Collection 2 starts off strong and action-packed episodes filled with adrenaline, especially through episodes 35-39, and episode 40 ‘Enter The Dark Masters‘ providing a nice change of pace compared to the rest of the season. From there onwards, the show takes an interesting turn and begins to focus more so on more heart-felt episodes that are equally if not more engaging such as ‘Trash Day‘,’My Sister’s Keeper‘ and most importantly ‘The Crest of Friendship‘. Where Digimon does fall weak however is with episodes such as ‘The Ultimate Clash‘ and ‘The Fate of Two Worlds‘ where the writers try and explain the history of the digital world. As an audience member you can appreciate what the show is trying to do by giving it some depth, but it never really comes across as being as well-told as other aspects of the show.

While Digimon Collection 2 is filled with positives and improvements over the first collection, it isn’t flawless. Just like the first collection, many of the show’s flaws are simply because it was dubbed so poorly, and therefore is completely filled with plot holes that can really take away from the experience. In collection 1, characters Matt and T.K were established as half-brothers, but in this half of the season they are brothers by blood with the same parents. Furthermore, about half way through the show gets a narrator when it didn’t have a narrator previously before. There’s no explanation, nothing. While these are two major inconsistencies, tiny little jokes are thrown in for western audiences are throw in that are simply wrong by the show’s logic. For example, in one particular episode a whale-like Digimon, Whamon is subject of a punchline where Izzy corrects Tai in saying that a Whamon being a whale is a mammal not a fish. While this may of been thrown in for comedic or educational purposes, it’s not true-Whamon is a intelligent, talking, fighting digimon, not a whale. It seems all the major plot points that can disengage the audience are results of the dub aiming to be more americanised. While the intension of such may be to help draw the audience in, the inconsistency of the approach actually does the opposite and harms the show overall. While these are just minor flaws of the show, they do build up and there are a lot of them. That being said however, if you ignore the relationship of Matt and T.K being randomly changed and the odd inclusion of a narrator being added in mid-season randomly, there are a lot less plot holes in Collection 2, but that’s not saying much.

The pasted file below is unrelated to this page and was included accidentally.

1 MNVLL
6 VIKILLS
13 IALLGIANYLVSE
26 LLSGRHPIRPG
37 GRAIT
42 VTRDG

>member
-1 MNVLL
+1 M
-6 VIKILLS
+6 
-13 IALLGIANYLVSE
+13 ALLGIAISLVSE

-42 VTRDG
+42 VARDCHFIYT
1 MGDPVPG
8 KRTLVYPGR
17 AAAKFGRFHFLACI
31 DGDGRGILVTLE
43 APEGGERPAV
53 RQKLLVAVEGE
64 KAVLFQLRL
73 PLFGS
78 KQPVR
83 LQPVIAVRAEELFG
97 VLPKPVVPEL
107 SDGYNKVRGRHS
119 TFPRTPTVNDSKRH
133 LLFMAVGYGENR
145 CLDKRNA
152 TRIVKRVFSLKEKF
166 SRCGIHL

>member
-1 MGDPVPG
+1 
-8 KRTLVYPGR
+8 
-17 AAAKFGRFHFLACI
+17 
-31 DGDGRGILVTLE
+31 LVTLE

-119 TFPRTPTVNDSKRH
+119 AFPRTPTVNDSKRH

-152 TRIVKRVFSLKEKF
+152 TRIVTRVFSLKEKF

Visuals